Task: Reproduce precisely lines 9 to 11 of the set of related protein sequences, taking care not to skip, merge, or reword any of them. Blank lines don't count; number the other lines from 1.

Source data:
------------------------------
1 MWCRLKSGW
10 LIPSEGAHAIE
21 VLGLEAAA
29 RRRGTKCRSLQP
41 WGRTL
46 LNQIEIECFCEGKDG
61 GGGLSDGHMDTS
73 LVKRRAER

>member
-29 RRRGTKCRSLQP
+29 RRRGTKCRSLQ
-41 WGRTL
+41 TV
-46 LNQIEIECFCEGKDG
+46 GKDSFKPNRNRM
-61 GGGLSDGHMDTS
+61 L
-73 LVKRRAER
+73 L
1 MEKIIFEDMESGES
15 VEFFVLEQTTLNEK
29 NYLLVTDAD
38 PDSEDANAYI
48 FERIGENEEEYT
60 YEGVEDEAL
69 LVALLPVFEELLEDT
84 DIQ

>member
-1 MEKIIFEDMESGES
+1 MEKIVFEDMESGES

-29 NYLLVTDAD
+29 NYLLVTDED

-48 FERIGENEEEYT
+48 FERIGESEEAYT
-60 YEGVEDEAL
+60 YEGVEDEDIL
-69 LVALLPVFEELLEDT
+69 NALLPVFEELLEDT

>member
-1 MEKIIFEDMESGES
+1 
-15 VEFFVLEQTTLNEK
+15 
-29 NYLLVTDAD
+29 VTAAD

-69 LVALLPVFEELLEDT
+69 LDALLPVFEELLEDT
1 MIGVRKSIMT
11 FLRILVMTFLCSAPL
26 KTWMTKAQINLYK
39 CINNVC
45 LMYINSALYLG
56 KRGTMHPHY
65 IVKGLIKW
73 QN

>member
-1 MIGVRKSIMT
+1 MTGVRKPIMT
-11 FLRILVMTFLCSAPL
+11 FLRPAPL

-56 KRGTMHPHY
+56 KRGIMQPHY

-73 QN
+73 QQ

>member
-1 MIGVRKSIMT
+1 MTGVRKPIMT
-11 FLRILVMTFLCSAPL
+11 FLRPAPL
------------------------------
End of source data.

>member
-29 RRRGTKCRSLQP
+29 RRRGTKCRSLQ